“The youth centre is critical to our success as a community,” said Spence, adding without it, the town will have a hard time getting families to stay with the current economic situation.

The presentation included a supporting letter from Ponoka detachment commander Sgt. Chris Smiley, stating the youth centre is a “vital investment” and a “piece of the puzzle for crime reduction.”

From 3 to 6 p.m. is the prime time for juvenile crime and victimization, and with the after school program, with supervised care, the youth centre is preventative and reduces the risk for youth.

Their presentation also outlined five provable ways the centre benefits the community at large.

Reitz acknowledged that with the provincial budget, asking for an annual donation right now is tough, but “we need money for this year and we need to get on your budget.”

Ponoka County has been funding youth centre programs for a number of years, so the town has declined to also provide direct funding to the centre.

According to Smith, the town contributed $40,109 to FCSS in 2019, and FCSS in turn funds a number of programs including the youth centre.

“Often times in the past the excuse from the town is, ‘well, we give money to FCSS,’ and while we acknowledge that and we know that, the money that you give to FCSS, is less than what FCSS gives to us,” Reitz told council.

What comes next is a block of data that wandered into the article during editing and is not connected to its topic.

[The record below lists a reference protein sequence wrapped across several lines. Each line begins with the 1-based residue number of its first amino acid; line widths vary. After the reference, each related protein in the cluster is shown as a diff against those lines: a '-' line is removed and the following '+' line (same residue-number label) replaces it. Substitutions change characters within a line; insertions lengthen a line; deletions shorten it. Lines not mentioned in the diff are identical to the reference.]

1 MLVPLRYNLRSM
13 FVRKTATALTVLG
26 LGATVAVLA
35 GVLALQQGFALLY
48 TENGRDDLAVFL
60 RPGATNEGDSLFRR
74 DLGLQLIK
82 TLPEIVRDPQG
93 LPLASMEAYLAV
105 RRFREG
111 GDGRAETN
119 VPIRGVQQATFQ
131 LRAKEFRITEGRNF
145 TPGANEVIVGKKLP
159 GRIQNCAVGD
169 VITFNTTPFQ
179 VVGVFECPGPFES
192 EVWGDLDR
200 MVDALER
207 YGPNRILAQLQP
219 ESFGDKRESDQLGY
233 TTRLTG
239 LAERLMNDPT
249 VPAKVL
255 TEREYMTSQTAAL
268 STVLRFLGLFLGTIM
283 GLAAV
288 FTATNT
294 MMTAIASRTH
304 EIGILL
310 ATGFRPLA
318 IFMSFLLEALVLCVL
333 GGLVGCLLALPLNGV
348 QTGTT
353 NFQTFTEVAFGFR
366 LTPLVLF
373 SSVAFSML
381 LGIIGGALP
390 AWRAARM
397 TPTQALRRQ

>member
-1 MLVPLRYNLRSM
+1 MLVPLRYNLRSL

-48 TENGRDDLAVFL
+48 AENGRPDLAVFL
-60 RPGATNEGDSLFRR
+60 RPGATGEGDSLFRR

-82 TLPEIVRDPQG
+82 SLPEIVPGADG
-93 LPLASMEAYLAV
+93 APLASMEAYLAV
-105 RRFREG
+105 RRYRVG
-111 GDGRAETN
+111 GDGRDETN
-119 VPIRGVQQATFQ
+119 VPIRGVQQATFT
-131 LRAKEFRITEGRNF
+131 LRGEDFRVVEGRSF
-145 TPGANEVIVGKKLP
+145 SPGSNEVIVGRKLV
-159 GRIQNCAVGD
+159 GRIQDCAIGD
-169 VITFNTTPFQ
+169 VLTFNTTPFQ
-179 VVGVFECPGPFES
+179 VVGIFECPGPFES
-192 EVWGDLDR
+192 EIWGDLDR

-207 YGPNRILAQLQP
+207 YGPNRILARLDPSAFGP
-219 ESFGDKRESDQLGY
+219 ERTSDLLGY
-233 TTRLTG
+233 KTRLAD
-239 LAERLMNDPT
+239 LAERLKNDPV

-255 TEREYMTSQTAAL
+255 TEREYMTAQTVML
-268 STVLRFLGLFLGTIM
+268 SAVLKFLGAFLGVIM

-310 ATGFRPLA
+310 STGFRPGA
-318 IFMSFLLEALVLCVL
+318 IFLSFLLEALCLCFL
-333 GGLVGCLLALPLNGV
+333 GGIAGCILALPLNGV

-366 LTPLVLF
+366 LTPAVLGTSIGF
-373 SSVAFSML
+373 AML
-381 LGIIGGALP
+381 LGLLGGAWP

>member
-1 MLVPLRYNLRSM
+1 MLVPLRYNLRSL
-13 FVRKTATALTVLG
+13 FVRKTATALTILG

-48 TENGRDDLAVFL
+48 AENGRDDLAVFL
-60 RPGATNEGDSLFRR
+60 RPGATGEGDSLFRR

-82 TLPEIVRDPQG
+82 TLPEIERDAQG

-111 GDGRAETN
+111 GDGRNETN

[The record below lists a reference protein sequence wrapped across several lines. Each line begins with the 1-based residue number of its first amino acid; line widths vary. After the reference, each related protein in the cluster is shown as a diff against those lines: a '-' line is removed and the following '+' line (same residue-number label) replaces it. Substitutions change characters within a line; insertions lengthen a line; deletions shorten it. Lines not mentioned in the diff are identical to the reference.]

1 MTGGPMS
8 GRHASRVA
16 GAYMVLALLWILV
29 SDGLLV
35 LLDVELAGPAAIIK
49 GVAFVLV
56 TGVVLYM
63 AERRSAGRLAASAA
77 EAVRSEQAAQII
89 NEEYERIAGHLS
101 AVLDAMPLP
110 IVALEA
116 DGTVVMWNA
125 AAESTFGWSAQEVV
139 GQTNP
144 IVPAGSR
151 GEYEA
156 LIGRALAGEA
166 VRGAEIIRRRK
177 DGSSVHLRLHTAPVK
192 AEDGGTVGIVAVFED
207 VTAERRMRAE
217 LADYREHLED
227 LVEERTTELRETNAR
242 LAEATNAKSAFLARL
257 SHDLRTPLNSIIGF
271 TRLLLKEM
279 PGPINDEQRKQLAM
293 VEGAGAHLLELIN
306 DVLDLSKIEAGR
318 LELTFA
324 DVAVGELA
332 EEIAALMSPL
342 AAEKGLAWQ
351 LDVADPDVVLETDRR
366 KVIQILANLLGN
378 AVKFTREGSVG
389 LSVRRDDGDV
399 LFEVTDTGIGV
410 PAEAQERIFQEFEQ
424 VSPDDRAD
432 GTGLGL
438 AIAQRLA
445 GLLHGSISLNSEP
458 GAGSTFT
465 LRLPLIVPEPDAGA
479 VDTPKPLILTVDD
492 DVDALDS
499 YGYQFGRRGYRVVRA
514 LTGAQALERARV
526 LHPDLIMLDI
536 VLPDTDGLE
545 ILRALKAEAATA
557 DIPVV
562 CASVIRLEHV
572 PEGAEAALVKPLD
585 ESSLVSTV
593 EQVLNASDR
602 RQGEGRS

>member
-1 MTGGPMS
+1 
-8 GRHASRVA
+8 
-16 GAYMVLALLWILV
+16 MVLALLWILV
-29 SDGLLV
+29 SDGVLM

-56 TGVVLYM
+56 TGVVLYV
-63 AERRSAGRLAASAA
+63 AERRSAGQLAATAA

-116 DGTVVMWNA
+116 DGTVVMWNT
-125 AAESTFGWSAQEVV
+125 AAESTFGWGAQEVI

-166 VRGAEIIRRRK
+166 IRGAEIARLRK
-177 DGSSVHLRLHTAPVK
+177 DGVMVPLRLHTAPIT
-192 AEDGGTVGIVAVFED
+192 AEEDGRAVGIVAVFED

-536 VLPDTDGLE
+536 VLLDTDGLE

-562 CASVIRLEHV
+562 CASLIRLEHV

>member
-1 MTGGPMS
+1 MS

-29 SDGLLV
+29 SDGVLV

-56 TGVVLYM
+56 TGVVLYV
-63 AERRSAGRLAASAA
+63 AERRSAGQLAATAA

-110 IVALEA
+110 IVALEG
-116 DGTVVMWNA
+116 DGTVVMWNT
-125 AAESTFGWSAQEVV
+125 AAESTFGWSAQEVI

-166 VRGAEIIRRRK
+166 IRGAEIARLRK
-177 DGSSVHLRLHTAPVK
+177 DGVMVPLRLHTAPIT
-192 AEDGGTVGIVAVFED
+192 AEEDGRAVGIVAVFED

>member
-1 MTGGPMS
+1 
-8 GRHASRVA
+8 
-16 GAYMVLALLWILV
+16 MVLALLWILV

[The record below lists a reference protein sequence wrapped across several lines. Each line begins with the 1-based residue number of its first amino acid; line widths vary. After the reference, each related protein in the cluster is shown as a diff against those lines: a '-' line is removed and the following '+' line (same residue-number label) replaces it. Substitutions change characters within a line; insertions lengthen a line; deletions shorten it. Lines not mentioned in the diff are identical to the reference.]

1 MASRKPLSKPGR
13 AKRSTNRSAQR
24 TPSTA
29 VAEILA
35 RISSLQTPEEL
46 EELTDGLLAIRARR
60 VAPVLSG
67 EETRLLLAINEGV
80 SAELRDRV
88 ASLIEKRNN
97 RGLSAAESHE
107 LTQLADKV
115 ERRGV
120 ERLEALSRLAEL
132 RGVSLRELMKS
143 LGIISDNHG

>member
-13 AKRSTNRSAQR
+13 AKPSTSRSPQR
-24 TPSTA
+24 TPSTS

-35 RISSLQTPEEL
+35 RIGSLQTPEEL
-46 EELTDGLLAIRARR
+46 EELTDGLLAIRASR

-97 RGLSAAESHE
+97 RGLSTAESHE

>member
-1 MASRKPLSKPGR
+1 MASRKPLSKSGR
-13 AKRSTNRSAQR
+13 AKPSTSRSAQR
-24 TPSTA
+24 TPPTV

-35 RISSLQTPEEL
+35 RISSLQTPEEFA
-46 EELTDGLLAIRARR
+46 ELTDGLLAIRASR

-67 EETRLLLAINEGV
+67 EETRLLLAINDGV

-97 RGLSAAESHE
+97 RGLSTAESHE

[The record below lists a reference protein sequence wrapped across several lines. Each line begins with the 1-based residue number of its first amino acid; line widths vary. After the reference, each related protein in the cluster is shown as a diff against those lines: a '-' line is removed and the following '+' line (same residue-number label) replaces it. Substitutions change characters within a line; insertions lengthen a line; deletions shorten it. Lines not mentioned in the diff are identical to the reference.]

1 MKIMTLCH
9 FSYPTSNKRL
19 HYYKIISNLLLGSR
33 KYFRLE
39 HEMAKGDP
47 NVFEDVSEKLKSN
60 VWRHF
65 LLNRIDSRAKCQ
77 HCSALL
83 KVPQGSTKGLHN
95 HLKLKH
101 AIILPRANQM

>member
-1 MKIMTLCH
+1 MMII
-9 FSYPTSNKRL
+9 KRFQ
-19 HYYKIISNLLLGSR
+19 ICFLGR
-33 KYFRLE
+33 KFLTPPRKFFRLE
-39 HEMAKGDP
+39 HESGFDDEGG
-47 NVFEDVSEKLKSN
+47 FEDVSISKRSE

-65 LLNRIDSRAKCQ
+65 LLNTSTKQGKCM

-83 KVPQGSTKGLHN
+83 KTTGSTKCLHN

“However, the county also gives FCSS money, and they also give us money too and the county is only 25 per cent of our youth served, while the town is 75 per cent.”

READ MORE: Town council briefs, funding request denied

The PJL received a $60,000 operations grant from Ponoka County in 2019, according to budget information in the agenda package.

Reitz went on to explain, that currently, the county provides five per cent of the centre’s budget, while they are asking the town for $15,000 which only represents 2.5 per cent of their budget.

“So while we are serving twice as many of your kids, we’re asking you for half as much money — to start.”

Reitz also stated that without funding, the youth centre may have no choice but to go somewhere else if they don’t get help.

The town’s 2018 budget was $20 million, and at $15,000 the centre is asking for just 0.08 per cent of that budget, says Reitz.

“If we disappear and you now take over recreational costs, it’s going to cost you 3 per cent, so we’re asking you to help us now, to save yourselves money later.”

“That’s quite an interesting way to put it but we have quite a large deficit of our own already,” said Mayor Rick Bonnett in response.